Serilda Long is another ancestor that I have had a hard time tracking. She has appeared as Serilda, Sirelda, Serelda, Serrelda, Serralda, Zerelda, Zerilda, and Cerelda. She has been Long, Gilliland (sometimes Gilleland, Gilland or Gillen), and Bridges. I really should re-evaluate how I spell it. I’ve just been spelling it Serilda because that’s how it appeared on the first record on which I saw it written. It appears most often as Zerelda or Serelda. But I digress.
Serilda Long was born on January 15, 1820, in Kentucky, to parents Daniel and Ruth (Lewis) Long.1,3,5,7,8,9,10 She married Leason Gilliland sometime before 1840.11 The story I heard growing up was that Leason worked on a steamboat and was away a lot, but the 1840 Census says that he was employed in agriculture.2 I suppose it is possible that he switched professions, as many of my ancestors have done, but that seems like a big change to me.
Serilda and Leason had Daniel circa 1838, William T. circa 1840, Ezra W. in 1841, and Mary Elizabeth on January 22, 1849.1,3,5,7,8,11,12 In 1850, Serilda and the children were living with Asa and Maria J. Loundsbury or Longsberry.3 Leason wasn’t there, which caused me to suspect that he had died. However, Sarah A. Gilliland was born in 1853.5,7,8 Either Leason was still alive and happened to be away from home, prompting Serilda to move in with a friend or neighbor, or Sarah was illegitimate.
Leason was most likely dead by 1857 (I haven’t found evidence of a divorce), as Serilda married John T.M. Bridges on October 15 of that year.4 Shortly after their marriage, John Bridges was tried for and convicted of murder and was sentenced to life in Indiana State Prison in Jeffersonville, Indiana in 1859. (See Coroner’s Inquest, Trial Day 1, Trial Day 2, Trial Day 3, Trial Day 4, and The Verdict). By 1860, Serilda had taken a job as a seamstress to provide for her family.5 At some point during John’s confinement, they must have realized that the “preacher of the Gospel” who had married them was not actually ordained and the marriage, therefore, not legal. (See Marriage Mystery and Two Marriages). John was released from prison for good behavior on February 2, 1871 (See John Bridges), and Serilda married him again the very next day.6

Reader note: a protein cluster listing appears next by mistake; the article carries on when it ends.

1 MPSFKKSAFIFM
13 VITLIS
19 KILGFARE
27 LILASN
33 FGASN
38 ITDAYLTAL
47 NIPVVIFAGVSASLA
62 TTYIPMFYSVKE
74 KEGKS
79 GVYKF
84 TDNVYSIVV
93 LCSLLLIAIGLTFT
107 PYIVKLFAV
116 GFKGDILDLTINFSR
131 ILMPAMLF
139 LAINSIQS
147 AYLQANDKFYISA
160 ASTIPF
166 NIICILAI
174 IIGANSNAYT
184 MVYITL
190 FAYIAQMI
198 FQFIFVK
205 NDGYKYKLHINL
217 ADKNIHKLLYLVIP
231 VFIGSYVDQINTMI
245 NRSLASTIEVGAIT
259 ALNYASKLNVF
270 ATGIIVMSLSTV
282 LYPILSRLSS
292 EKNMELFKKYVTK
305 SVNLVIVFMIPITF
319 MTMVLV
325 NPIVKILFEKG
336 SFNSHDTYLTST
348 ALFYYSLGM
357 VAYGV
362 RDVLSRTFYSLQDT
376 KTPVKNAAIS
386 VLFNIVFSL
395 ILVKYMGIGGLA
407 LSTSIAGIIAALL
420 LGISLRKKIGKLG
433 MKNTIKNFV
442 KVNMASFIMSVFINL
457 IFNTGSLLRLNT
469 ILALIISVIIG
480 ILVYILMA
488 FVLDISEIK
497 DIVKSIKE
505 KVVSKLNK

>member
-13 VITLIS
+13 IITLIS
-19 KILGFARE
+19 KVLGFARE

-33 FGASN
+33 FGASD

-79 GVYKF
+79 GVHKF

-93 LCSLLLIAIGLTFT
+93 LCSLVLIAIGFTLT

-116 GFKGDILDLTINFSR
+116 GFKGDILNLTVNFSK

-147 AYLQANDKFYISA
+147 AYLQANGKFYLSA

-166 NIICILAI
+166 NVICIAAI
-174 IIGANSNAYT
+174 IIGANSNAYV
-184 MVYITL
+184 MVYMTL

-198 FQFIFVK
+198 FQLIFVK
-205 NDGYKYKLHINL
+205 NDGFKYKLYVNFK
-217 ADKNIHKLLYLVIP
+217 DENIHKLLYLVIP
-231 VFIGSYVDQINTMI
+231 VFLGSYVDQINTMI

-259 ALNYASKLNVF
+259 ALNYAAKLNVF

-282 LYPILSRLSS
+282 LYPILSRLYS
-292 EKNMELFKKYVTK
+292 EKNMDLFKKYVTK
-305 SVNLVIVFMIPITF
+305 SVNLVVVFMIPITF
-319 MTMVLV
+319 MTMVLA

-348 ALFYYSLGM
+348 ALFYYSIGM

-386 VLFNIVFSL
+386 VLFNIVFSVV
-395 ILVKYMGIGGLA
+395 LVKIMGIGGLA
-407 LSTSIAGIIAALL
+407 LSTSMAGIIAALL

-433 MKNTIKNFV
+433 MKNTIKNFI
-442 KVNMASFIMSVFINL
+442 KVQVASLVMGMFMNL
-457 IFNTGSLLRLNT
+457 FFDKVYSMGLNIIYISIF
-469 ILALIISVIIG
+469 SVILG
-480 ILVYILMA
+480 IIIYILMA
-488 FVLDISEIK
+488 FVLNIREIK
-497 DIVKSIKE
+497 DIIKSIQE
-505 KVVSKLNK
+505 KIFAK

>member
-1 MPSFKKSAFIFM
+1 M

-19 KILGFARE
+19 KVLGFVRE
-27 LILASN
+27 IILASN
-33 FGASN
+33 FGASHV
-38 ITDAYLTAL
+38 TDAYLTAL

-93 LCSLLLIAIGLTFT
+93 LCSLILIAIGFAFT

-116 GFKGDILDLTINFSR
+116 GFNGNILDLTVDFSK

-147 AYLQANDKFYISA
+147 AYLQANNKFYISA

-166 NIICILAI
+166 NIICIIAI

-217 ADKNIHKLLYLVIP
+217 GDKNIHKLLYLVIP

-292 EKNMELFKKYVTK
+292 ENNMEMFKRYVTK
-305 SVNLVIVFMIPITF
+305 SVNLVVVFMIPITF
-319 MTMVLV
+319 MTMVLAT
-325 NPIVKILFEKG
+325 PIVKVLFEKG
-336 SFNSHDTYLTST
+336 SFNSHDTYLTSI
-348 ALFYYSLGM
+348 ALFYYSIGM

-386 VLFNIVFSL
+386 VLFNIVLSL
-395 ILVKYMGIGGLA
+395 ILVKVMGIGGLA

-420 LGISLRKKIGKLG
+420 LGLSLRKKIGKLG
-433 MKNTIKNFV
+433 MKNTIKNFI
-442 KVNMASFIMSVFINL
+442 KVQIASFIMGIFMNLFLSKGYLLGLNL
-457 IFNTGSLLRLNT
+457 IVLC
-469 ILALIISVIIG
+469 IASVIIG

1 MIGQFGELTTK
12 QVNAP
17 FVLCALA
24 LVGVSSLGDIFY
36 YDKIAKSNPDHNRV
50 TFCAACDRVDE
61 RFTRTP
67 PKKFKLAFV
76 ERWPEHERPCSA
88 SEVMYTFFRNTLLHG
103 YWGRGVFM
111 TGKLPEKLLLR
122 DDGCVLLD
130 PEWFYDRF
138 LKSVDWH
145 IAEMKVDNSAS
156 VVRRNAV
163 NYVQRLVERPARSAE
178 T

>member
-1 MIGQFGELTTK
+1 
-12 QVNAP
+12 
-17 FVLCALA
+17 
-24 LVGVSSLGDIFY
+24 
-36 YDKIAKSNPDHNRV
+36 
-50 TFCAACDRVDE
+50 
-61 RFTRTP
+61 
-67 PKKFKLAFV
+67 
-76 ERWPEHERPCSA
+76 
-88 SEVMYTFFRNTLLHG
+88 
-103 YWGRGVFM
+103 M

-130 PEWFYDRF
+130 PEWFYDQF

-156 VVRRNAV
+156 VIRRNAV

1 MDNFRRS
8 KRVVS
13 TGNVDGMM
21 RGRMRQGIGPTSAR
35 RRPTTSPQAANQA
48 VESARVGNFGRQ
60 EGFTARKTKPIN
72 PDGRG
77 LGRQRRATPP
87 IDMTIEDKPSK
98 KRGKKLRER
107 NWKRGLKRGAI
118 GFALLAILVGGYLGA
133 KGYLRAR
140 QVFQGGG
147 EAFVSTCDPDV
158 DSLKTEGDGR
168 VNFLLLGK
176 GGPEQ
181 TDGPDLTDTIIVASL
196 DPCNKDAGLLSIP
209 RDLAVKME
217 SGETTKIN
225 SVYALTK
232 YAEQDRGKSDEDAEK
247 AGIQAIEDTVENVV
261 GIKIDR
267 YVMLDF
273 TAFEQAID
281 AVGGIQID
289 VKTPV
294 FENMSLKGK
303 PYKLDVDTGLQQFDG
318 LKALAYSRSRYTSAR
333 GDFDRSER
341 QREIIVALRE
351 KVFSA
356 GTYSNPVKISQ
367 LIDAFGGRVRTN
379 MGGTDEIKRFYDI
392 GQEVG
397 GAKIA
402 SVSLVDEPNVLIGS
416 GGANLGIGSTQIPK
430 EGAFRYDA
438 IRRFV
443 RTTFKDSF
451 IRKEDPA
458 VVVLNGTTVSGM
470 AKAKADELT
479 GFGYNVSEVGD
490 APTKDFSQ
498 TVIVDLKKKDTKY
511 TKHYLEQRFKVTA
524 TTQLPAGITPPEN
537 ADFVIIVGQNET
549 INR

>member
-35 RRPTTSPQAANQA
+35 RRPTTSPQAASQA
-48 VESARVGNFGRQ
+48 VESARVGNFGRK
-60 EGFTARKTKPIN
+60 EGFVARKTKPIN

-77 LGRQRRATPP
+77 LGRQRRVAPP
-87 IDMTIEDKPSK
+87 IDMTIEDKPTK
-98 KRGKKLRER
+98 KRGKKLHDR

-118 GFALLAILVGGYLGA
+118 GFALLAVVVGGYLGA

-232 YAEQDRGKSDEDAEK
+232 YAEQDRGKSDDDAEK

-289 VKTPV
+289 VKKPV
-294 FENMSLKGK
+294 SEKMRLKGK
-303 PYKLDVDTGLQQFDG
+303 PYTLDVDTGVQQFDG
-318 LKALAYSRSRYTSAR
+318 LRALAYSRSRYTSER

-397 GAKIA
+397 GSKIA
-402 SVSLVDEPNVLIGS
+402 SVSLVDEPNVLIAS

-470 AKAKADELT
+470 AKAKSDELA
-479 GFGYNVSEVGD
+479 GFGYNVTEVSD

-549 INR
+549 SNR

John died in 1899, and Serilda went to live with her daughter, Sarah, and her children. Her son, Ezra, lived with them as well.8 Serilda lived with Sarah until her death on September 13, 1907.1,9,10 Serilda lived a long life, but I wonder if she would have lived longer without all of the stress that she must surely have felt.
2. 1840 U.S. Census, Hardin, Kentucky, p. 30, Ancestry.com.
3. 1850 U.S. Census, New Albany, Floyd, Indiana, p. 105, HeritageQuestOnline.com.
4. Floyd County, Indiana Marriages, Volume 4, p. 485, Stuart Barth Wrege Indiana History Room.
5. 1860 U.S. Census, 6th Ward, New Albany, Floyd, Indiana, p. 106, FamilySearch.org.
6. Floyd County, Indiana Marriages, Volume 6, p. 644, Stuart Barth Wrege Indiana History Room.
7. 1880 U.S. Census, New Albany, Floyd, Indiana, p. 2B, HeritageQuestOnline.com.
8. 1900 U.S. Census, 5th Ward, New Albany, Floyd, Indiana, p. 16B, FamilySearch.org.
9. Floyd County, Indiana Deaths, Book CH-20, p. 32, Stuart Barth Wrege Indiana History Room.
10. Obituary, New Albany Evening Tribune, Friday, 13 Sept 1907, p. 4, column 2, Stuart Barth Wrege Indiana History Room.
11. Floyd County, Indiana Deaths, Book CH-33, p. 54, Stuart Barth Wrege Indiana History Room.
12. Floyd County, Indiana Deaths, Book CH-37, p. 67, Stuart Barth Wrege Indiana History Room.